DescriptionThis stimulating new study provides a narrative of the monumental conflict of the Peloponnesian War between Athens and Sparta, and examines the realities of the war and its effects on the average Athenian.
- A penetrating new study of the Peloponnesian War between Athens and Sparta by an established scholar
- Offers an original interpretation of how and why the war began
- Weaves in the contemporary evidence of Aristophanes in order to give readers a new sense of how the war affected the individual
- Discusses the practicalities and realities of the war
- Examines the blossoming of culture and intellectual achievement in Athens despite the war
- Challenges the approach of Thucydides in his account of the war
List of illustrations viii
List of maps x
List of abbreviations xi
Prelude – a band of brothers 1
1 ‘From this the Corinthians developed their bitter hatred for the Athenians’ 4
2 ‘Give the Greeks their freedom’ 25
3 ‘Our city is an education to Greece’ 44
4 ‘War is a violent teacher’ 67
5 ‘Spindles would be worth a lot’ 85
6 ‘Weeping for joy’ 111
7 ‘The strong do what they have the power to do’ 132
8 ‘What of us then who for our children must weep?’ 144
9 ‘The whole of Greece against Athens’ 165
10 ‘Ships gone . . . don’t know what to do’ 186
11 ‘Athens is taken’ 205
12 ‘Here’s to the noble Critias!’ 223
Appendix A: A note on sources 243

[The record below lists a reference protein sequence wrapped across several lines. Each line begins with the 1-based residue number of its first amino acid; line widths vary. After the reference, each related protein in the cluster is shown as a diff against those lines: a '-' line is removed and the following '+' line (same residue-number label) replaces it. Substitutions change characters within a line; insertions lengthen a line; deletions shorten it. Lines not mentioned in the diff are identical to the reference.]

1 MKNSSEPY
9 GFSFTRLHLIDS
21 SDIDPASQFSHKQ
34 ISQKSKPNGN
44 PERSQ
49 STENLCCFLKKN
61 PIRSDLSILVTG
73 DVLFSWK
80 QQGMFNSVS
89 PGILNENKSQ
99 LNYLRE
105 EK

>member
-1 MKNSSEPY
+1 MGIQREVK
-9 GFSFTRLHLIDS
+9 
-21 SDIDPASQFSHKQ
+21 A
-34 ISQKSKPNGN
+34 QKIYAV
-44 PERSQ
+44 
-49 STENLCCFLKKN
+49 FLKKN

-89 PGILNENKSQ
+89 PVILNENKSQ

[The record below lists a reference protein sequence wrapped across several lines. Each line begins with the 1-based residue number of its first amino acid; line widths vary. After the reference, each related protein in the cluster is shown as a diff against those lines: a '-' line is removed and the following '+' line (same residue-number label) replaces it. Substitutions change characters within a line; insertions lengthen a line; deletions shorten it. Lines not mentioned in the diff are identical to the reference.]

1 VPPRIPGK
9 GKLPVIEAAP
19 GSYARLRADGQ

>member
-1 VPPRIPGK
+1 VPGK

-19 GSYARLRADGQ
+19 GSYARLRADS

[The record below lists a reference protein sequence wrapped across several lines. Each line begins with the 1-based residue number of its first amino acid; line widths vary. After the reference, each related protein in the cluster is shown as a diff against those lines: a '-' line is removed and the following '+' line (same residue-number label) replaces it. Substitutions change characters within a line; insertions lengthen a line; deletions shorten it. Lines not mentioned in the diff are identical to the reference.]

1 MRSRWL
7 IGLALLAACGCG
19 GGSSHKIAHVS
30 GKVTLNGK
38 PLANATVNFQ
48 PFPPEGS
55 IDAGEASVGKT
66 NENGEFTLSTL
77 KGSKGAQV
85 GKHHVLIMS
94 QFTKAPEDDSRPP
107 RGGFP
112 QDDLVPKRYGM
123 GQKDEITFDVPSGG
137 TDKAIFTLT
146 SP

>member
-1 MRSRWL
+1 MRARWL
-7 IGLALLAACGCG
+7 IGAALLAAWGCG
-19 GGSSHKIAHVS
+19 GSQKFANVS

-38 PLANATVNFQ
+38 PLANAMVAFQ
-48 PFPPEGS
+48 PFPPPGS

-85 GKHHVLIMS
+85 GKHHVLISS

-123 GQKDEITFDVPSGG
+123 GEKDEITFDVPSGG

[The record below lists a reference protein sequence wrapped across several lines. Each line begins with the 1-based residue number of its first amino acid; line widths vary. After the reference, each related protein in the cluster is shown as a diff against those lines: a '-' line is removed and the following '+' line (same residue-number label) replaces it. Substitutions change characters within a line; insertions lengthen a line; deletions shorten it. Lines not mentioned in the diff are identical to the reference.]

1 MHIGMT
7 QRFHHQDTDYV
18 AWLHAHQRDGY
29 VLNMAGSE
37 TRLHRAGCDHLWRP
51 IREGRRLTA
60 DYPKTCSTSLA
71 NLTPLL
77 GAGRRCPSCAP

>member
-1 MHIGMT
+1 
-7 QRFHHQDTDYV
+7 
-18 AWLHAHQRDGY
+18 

Appendix B: Who’s who in the Peloponnesian War 248
Appendix C: A Peloponnesian War glossary 258
""He has produced a major new account of the Peloponnesian War that will allow readers of Thucydides to feel what it was actually like to be at war and to understand the breakdown of legal, moral, and political principles that caused prolonged human suffering on such a colossal scale. We are in his debt.."" (Michigan War Studies Review, 2 October 2010)
""Recommended. Undergraduate libraries and above"". (Choice, 1 November 2010)
* Offers an original interpretation of how and why the war actually came about.
* Weaves in the contemporary evidence of Aristophanes in order to give readers a sense of how the War affected the common man.
* Looks at the practicalities and realities of the war rather than taking a “war-gamer’s” approach.
* Examines the blossoming of culture and intellectual achievement in Athens despite the war.